Surfers’ Paradise

Surfers’ Paradise
Surfers Paradise, Australia

Surfers Paradise, Australia

As I walk through the esplanade of the shadow of hotels
I take a look at my life and realise there’s four month left
Cause I’ve been blastin and laughin so long that
Even my mama wonders where on earth I’ve gone this time

Park and trees. Skyscrapers next to the ocean are behind
Surfers Paradise.

Apparently the place wasn’t named from a mishearing of Coolio’s hit, but because it is a place of much surfing. It is prosaic in its accuracy, but probably all to the good. I hopped on a train down to the Gold Coast so that I could have a day on the beach and, in honesty, so that I could at least say I’d been there. I wasn’t expecting to be overly impressed by a resort, and it lived up to expectations. Nothing bad, but I was again amongst youth, wandering around listlessly in the morning and early afternoon as if those times of day fail to register with party minds. Many of them were wearing their schoolies photo ids which marks them out as year 12 (whatever that is) pupils (they’re not studying, after all) here for a week’s party. I’m surprised – I’d have been looking to cast off such uniformity and bathe in the holiday of anonymity. You tell me I have to wear this round my neck, I’m immediately going to stick it in a pocket and see if I can gain entry by showing it at the door.

Though in fairness, any that were doing that would by definition be impossible to identify.

Wide beach at Surfers. White sand, blue sea.
Limited swimming area.

Travel was easy, if long. Train to Nerang, just under an hour, then a bus to the beach, taking about half an hour. The bus passed the Metricon stadium, which is very colourful and seemed odd, in the middle of nowhere. I don’t think it really is, it just appeared that way, though at the moment it is a 25 minute walk from Nerang station, with a ferry planned. England have played cricket there – it’s where Gower and Morris went for their ride in Tiger Moth biplanes – and it’ll be used for the 2018 Commonwealth games opening and closing ceremonies. Using a go card, the bus trip counts as a ‘continuation’ of your trip, and cost an extra 34 cents. Finally, a bargain in Australia! Total cost, $8.77 off peak, $10.96 peak. The train passes through Runcorn and Kingston, just for the wry British smiles. I’d had a lovely chat at the bus stop; I’m pretty sure the bloke was driving the limo towards which he’d waved, offering a lift to the beach for $20, but he was happy to admit the bus was cheaper, go card cheaper still, and move on to sport. And he wasn’t even a cricket fan, he only wanted to talk F1.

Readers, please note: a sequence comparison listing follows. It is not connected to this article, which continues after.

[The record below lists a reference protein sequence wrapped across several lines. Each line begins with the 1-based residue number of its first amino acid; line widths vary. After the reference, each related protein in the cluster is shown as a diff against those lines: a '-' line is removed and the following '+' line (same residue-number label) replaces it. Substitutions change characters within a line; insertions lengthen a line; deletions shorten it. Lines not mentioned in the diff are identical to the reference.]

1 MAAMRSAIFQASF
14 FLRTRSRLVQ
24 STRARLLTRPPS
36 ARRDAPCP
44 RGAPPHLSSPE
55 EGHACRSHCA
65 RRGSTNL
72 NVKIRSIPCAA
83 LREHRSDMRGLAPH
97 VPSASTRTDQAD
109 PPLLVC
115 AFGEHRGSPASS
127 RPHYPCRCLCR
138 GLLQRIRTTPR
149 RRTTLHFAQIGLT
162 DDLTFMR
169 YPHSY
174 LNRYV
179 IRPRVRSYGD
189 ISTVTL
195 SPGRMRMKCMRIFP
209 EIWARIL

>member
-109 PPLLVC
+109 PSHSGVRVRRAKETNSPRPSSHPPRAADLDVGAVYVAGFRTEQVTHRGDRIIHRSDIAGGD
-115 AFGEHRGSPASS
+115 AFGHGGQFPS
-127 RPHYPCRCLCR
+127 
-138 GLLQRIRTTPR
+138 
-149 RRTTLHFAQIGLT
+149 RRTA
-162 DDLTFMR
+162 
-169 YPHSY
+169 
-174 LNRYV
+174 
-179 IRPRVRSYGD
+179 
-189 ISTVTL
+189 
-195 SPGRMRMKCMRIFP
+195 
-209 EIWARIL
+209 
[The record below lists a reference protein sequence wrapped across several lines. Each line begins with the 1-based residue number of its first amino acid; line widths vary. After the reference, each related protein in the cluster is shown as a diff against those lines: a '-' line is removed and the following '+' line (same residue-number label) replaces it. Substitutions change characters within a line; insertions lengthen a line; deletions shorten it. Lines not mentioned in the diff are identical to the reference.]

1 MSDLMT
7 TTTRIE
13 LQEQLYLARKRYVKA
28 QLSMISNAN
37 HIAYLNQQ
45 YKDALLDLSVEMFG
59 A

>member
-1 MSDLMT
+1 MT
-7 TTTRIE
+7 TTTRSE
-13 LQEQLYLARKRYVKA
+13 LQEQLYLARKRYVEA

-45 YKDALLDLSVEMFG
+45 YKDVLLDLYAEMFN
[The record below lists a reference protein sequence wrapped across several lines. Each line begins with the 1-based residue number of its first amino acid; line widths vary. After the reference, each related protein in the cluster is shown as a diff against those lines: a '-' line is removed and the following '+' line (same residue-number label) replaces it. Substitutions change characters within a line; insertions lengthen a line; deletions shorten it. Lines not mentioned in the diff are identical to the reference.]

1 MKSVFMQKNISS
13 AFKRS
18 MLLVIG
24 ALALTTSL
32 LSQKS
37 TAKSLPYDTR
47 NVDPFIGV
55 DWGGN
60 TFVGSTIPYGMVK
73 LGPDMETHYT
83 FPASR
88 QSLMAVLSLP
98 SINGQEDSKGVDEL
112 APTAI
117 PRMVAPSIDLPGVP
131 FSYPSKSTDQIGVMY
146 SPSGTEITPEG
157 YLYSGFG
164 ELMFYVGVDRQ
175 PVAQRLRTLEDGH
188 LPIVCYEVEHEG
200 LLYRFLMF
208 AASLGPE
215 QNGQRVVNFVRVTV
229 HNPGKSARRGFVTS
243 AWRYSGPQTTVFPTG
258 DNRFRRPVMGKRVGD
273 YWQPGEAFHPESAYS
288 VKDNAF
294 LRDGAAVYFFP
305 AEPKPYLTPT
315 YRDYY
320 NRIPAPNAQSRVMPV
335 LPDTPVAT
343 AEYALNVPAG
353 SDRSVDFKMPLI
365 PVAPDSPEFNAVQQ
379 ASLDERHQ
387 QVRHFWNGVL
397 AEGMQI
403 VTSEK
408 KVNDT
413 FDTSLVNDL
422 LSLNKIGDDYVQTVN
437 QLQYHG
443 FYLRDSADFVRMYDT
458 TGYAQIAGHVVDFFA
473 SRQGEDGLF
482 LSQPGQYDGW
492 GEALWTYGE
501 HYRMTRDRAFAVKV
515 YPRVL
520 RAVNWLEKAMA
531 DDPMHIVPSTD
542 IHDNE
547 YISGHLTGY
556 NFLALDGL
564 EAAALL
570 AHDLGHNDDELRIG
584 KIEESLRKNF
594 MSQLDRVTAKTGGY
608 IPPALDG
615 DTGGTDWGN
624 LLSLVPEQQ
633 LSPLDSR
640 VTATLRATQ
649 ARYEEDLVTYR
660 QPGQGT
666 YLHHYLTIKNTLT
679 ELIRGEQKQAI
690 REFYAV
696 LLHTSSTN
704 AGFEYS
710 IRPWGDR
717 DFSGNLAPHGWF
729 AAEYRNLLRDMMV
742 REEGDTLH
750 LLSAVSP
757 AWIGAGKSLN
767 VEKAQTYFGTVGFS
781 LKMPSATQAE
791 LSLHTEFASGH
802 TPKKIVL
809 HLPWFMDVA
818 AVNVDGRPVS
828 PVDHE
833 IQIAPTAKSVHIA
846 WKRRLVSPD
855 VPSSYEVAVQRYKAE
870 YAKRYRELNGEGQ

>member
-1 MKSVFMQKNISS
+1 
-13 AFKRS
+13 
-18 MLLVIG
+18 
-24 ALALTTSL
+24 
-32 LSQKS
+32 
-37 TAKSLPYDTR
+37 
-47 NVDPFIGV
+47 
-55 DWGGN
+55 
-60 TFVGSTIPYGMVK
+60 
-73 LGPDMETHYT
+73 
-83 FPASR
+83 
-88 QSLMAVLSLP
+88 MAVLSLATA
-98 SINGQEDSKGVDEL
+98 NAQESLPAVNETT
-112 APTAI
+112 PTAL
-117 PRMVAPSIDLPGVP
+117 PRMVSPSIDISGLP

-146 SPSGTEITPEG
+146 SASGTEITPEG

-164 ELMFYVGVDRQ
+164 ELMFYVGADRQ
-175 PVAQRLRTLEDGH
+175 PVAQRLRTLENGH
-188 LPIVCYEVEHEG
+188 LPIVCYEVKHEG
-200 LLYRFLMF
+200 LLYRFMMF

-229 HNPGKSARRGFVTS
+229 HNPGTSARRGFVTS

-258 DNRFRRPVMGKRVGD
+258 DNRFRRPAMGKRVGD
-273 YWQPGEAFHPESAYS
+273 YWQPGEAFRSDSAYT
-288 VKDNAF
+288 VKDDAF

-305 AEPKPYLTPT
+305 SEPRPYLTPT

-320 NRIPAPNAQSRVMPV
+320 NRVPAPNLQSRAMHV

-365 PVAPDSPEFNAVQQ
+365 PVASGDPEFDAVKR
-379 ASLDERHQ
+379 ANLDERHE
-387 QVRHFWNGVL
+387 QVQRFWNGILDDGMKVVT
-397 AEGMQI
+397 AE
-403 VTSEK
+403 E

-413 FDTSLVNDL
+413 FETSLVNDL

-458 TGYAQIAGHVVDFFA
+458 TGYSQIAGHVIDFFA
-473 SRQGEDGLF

On the way back I spotted my first baby relay. A young lady got on with baby in buggy and rode the train, occasionally rocking the cute baby and generally playing with him for the hour’s ride. At Cooper’s Plains she got off with the buggy. Next thing I knew, she was back on, alone, hopping through the door at the last minute. I did a double take, then looked through the window, to see another woman pushing the baby away down the platform. I guess she has to take it to the riverbus for her handover.

Metal sign announces "Surfers Paradise"
In case you didn’t know.

This week has been one day on visiting, one day off. Monday I took the train out to Cleveland. I think it enjoyed it. There’s a little beach there, if you follow your nose out into Raby bay. I passed the time reading some Sherlock Holmes, regretted not bringing a towel to sit on, particularly when ants gave me a sharp bite, but realised that the abandoned camping chair off to one side worked perfectly.

Tuesday was my non travel day; I saw Hunger Games in the local cinema in the morning, rode the CityCat to town in the afternoon and joined the Intraining gang for a speed session in the evening. The end was a bit messy, as we all walked past a possum that had been hit by a bike, until the last group realised it was still alive and put operation rescue into effect. I had little to add to the six people involved, and left them to it.

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